• Set Right What Once Went Wrong: In the present, Gary is upset to discover that his grown-up son Michael has fallen on hard times and is selling some of Phoebe's belongings. Gary therefore returns to the past and arranges for Michael to receive the royalties from a song he "wrote" in the 1940s. When Gary meets Michael again, he finds that the money helped him and he is now more prosperous and married with children.
    • In another episode, Gary goes to Liverpool and runs into Ron's grandfather, getting him arrested for pickpocketing Gary's wallet. Somehow this leads to an alternate timeline so Gary has to set things right.
  • Shout-Out:
    • In one episode Gary ends up meeting the Resistance in Occupied France, who are represented by a woman who dresses like Michelle from 'Allo 'Allo! and uses her Catchphrase "Listen very carefully, I will say zis only wurnce".
    • An episode with a bank manger called Mainwaring and a chief clerk named Wilson who act identically to the characters of the same name in Dad's Army. Gary even sings the show's theme song to Mr. Mainwaring, getting a bemused reaction. Subverted when the bank's tea boy shows up; Gary asks if he's called Pike, but his actual name turns out to be Major.note 
    • Gary claims his boss at MI5 is called M and he has a secretary named Miss Moneypenny.
    • In a nod to a famous scene from Only Fools and Horses (which also starred Nicholas Lyndhurst), Gary is about to lean against an open bar flap, but stops himself at the last moment and gives an Aside Glance wink to the audience.
  • Small Name, Big Ego: Rock Justice, an actor who was in a small role in an Errol Flynn film, though Rock insists that Errol was in a movie with him.
  • Straight Gay: Phoebe's husband Donald. He only married her because his family forced him into it and had had plans to move abroad with another man whose death he was very upset about. He happily handed Phoebe over to Gary, admitting he didn't love her but was fond of her in a brotherly way and wanted her to be happy.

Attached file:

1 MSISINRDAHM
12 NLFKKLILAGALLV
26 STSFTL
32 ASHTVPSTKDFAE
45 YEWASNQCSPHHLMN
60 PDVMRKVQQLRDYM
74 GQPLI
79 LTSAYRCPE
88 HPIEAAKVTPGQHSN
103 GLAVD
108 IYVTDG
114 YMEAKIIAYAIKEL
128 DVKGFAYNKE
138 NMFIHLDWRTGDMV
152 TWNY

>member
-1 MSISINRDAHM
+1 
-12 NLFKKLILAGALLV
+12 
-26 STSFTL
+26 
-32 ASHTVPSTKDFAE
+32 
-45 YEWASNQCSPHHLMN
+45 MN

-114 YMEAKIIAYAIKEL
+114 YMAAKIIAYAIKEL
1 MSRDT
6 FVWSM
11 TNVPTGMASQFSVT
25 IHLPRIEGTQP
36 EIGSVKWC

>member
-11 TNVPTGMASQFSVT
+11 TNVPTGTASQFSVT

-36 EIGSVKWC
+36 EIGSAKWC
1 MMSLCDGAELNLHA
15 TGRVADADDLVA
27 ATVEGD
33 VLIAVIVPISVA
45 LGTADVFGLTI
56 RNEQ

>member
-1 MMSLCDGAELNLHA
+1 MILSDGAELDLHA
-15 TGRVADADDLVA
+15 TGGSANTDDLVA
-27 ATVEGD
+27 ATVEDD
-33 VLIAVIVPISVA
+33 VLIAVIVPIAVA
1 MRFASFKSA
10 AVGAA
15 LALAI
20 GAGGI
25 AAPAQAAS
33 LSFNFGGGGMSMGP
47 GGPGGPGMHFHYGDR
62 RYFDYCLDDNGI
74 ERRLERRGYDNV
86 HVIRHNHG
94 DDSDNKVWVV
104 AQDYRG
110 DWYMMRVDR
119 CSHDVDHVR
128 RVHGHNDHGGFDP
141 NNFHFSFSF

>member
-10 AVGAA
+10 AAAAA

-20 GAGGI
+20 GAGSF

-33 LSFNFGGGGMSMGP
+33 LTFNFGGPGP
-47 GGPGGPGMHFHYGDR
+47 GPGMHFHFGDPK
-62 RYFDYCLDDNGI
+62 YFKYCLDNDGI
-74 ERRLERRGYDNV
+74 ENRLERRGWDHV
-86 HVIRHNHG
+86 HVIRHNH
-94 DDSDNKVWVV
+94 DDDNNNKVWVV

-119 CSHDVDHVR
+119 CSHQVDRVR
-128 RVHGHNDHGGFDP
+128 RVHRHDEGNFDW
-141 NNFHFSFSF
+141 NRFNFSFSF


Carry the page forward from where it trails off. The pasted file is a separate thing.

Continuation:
• Surprisingly Realistic Outcome: Many times, Gary learns that his trips to the past aren't just fun and games.
    • In an early episode, he learns about a raid and gets Phoebe to a shelter. This causes him to be suspected of being an enemy spy because how else could he have known?
    • While Phoebe is the sweeter and more understanding of her and Yvonne, her patience has its limits and she's living in a stressful time, so eventually she's going to get mad with Gary. Especially when they get married and have a child together as she rightly expects him to be there for them.
    • While Played for Laughs, Gary's time in the blitz causes him to have issues with PTSD, diving for cover when he hears fireworks or looking up in fear when he hears a plane. After pulling fire watch duty and a bomb going off right near him and Phoebe, he comes home in the 90s clearly traumatised.